TheaterWorks of Hartford stages Edward Albee's bestial tragi-comedy "The Goat" through May 23 2004
A happily married man confides in his best friend that he is in love with someone else. But it's not another woman. It's a man. The friend is understandably appalled, and when the wife finds out--and of course she finds out--she's destroyed. This horrible revelation will certainly destroy their marriage, and if it became public knowledge it would also demolish his career, make him a pariah among his friends and subject him to almost universal ridicule and contempt. He knows he has broken a fundamental taboo. In his head he knows it's wrong, but to the depth of his soul he feels it's right.
That's the premise of Edward Albee's Pulitzer Prize-winning tragi-comedy "The Goat, or Who Is Sylvia?" Except the new lover is not a man. Even though the current gay marriage debate has brought the homophobes out in force, these days homosexuality is broadly accepted, if still not universally embraced, in the straight population. But the fear and loathing that queer love once inspired is something Albee must have endured when he first came out as a gay man half a century ago.
And to me, that's where "The Goat" comes from, although I should note that the playwright himself denies it. Albee is famously elusive, though, refusing to define or explain his work, leaving audiences--and yes, critics--to find their own way through his enigmatic parables where naturalism meets the absurd and things are never quite what they seem. And when "The Goat" opened in New York two seasons ago, the playwright did announce that his purpose was to "test the limits of tolerance for the audience." He does that by putting the object of that romantic attraction not only outside the standard gender categories, but into another species.
The play's title character is Sylvia, a young goat with meltingly beautiful eyes. Her unlikely paramour is Martin, a famous architect at the top of his profession. He's successful, content, stable, and only slightly uneasy that his teenage son is gay. What's more, he's still passionately in love with his wife of 22 years, Stevie. But he's also helplessly in love with Sylvia.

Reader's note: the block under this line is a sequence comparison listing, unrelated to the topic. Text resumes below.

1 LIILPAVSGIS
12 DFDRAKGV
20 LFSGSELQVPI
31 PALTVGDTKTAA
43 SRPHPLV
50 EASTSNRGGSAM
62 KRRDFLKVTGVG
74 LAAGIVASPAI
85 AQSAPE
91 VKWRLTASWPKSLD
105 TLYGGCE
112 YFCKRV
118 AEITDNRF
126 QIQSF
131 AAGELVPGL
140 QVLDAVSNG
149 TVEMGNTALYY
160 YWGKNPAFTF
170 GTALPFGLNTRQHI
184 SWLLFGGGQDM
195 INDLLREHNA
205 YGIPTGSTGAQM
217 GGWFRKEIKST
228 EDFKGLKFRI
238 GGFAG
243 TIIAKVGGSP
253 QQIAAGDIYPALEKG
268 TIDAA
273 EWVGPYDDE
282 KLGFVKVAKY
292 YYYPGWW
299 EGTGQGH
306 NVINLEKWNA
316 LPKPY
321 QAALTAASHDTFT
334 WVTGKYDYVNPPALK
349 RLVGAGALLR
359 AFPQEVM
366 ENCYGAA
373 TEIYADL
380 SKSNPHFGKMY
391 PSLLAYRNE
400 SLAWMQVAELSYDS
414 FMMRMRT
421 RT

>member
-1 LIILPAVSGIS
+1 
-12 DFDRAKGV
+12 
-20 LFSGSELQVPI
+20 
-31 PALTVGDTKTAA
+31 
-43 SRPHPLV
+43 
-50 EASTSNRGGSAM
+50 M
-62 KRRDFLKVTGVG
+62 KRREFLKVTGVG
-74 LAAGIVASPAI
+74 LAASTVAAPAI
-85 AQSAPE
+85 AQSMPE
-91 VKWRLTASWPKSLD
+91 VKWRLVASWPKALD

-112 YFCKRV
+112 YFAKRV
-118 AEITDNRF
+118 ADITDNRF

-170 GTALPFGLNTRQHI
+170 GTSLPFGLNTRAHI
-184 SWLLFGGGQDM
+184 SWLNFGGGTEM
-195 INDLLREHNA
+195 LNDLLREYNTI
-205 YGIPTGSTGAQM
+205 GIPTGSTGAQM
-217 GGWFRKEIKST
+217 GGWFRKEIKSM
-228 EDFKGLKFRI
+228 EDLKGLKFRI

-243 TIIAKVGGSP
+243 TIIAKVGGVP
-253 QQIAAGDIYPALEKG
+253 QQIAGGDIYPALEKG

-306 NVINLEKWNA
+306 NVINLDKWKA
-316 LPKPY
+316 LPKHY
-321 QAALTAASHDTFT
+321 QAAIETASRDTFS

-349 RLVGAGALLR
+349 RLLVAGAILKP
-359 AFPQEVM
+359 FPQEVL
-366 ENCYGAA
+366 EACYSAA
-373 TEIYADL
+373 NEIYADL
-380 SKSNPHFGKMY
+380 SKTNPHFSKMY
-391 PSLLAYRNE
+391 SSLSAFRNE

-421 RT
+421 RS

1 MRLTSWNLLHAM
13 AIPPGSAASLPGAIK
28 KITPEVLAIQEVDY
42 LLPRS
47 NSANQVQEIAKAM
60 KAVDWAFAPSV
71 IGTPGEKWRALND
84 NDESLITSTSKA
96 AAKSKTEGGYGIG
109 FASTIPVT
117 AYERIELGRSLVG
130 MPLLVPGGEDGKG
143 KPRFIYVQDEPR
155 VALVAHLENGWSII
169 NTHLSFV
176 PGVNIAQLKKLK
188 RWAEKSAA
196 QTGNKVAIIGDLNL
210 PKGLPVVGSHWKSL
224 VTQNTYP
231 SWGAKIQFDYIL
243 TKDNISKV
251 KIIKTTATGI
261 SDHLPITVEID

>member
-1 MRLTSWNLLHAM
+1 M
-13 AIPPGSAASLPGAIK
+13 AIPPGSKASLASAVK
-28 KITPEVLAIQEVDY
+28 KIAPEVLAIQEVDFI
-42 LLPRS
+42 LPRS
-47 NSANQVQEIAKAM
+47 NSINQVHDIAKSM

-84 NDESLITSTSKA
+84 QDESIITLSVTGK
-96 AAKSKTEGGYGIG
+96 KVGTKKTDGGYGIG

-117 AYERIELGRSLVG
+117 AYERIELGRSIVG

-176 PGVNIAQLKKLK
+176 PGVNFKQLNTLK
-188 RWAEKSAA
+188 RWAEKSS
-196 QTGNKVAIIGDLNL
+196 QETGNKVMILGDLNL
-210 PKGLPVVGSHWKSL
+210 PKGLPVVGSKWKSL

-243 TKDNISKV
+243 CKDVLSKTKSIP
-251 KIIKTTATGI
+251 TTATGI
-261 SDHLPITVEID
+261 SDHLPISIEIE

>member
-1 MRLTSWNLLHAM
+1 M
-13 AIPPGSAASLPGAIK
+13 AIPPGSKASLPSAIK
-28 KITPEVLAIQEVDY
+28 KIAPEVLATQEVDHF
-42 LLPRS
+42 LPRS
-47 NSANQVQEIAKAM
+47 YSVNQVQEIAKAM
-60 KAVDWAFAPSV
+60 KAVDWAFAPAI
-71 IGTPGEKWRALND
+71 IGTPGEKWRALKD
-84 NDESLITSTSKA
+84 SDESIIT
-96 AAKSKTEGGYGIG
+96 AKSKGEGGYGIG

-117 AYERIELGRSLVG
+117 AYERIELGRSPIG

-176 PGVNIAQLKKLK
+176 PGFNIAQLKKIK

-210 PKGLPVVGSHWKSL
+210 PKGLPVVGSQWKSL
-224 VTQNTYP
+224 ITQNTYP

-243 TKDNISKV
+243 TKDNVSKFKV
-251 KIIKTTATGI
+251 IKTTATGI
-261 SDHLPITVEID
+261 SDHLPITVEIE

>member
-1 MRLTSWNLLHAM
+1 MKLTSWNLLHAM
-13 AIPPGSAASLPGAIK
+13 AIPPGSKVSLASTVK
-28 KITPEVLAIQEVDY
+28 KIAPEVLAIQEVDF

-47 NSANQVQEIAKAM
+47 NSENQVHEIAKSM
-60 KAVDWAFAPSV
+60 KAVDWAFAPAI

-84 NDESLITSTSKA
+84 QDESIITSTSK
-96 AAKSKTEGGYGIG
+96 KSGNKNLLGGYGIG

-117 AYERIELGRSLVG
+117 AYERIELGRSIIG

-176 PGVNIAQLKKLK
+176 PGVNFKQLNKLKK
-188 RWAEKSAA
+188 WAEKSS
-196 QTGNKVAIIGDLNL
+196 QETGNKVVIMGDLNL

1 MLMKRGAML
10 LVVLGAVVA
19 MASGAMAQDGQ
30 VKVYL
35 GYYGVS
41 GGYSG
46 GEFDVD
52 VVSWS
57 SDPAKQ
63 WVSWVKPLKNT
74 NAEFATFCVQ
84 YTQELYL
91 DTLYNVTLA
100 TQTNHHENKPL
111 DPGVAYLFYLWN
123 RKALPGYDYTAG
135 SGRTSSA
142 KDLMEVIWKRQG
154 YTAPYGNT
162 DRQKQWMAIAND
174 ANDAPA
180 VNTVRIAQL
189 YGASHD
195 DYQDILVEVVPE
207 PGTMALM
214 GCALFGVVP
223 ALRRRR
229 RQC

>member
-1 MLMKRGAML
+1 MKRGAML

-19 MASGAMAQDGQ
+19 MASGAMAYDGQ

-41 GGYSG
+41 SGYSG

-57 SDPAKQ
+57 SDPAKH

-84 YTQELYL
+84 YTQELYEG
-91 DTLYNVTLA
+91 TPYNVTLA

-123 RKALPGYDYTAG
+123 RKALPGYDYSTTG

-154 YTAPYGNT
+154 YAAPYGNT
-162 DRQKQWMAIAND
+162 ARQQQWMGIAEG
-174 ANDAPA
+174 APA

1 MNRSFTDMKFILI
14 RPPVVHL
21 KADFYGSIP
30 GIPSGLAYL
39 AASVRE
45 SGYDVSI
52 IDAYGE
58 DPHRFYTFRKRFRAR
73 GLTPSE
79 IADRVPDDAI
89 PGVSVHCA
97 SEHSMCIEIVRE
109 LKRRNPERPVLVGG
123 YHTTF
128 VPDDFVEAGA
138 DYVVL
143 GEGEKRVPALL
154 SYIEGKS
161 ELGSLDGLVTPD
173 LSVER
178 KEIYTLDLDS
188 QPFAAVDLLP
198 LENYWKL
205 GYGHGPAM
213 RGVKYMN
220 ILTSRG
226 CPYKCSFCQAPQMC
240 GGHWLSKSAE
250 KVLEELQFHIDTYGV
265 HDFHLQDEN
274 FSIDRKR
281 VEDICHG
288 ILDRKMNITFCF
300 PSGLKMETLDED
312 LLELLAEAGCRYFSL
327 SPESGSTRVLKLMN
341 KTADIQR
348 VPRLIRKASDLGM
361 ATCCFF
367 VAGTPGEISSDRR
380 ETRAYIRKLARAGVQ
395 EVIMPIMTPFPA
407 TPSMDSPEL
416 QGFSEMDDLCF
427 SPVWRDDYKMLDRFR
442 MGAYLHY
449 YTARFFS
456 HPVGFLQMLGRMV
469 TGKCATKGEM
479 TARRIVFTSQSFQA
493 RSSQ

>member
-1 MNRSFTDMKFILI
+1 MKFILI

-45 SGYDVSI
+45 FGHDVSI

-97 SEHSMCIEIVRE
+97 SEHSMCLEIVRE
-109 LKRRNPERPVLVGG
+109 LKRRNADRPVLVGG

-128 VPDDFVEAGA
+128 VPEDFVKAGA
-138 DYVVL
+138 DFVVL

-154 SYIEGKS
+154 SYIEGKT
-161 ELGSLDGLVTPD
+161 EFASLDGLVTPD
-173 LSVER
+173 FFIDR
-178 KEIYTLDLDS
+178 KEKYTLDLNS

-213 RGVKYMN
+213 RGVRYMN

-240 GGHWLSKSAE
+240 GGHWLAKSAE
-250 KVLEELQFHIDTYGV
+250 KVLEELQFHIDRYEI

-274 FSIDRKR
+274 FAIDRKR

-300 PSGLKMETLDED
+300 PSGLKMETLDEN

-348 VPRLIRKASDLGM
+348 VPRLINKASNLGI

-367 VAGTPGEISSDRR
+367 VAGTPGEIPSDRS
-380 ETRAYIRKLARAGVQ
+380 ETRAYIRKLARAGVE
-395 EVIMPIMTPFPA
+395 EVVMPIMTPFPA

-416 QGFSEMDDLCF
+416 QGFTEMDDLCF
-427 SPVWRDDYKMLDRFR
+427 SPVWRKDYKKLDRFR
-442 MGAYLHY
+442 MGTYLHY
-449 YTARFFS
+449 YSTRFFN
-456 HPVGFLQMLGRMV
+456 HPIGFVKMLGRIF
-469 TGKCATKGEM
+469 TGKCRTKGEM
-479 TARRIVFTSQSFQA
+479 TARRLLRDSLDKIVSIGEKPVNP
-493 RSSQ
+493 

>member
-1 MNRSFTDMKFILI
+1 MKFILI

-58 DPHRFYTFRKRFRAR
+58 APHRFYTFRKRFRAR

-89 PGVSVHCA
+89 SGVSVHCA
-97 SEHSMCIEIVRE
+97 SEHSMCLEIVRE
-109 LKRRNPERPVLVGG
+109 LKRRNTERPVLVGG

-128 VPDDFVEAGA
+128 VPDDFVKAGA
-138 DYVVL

In the first of the play's three brief scenes, Martin and Stevie entertain each other with playful banter, like a jousting couple in a Noel Coward comedy. They are both consummately literate and compulsively witty. Martin is also a bit of a pendant, insisting on accurate word usage to the point of obsession. In scene two, Stevie finds out about Martin's bestial affair, and the dialogue turns bitter and bloody. But even then, they pause to say "That's good" when the other gets off a particularly clever zinger. And Martin, as his life crashes down around him, can't resist correcting his son's grammar.
That middle scene is a masterpiece, and the strongest part of TheaterWorks' production. Its depth of pain and anger is almost frightening, while at the same time it's insistently, disturbingly funny. Rob Ruggiero's production doesn't really get going before this point. The first scene is a bit sluggish, missing the laughs that should be building from the beginning.
Malachy Cleary and Leslie Denniston, as Martin and Stevie, are very good at the sophisticated repartee, and powerfully effective when the marriage is breaking apart amid shards of smashed pottery and caustic quips. Though if we'd gotten a better sense in the early going of the intense passion the script tells us they feel for each other, it would have made that calamity even more agonizing.
The role of Ross, Martin's best friend, is a functional one. His job is basically to receive information and pass it on, and Kevin Hogan brings a cool deadpan to the task, perhaps a bit too cool. I'd like to have seen a stronger indication of the lifelong bond that makes Martin trust him with his terrible secret.
By contrast, the other supporting role, 17-year-old Billy, is a volcano of emotion as he watches his parents flaying each other. Zack Griffiths is magnificent here, as the boy's emotions erupt from him--tears, anger, bewilderment, disgust, despair. His is the performance that's going to stay with me.
We never see Sylvia the goat until the very end, but she is a constant presence--or rather, what she represents is. To Martin she's a paradigm of innocence and devotion, a romantic ideal. To every other human, she's a grotesque parody of all that, an unfathomable and unforgivable object of desire. Uniting these two extremes is an echo from mythology, the satyr, half man and half goat, the embodiment of lust, that primal territory between love and depravity.
The play's subtitle, "Who Is Sylvia?" is a quote from an ornate love ballad by Shakespeare. It's a question--"Who is Sylvia?" Albee wants us to wrestle with it, to test the limits of our tolerance, our understanding, our imagination.
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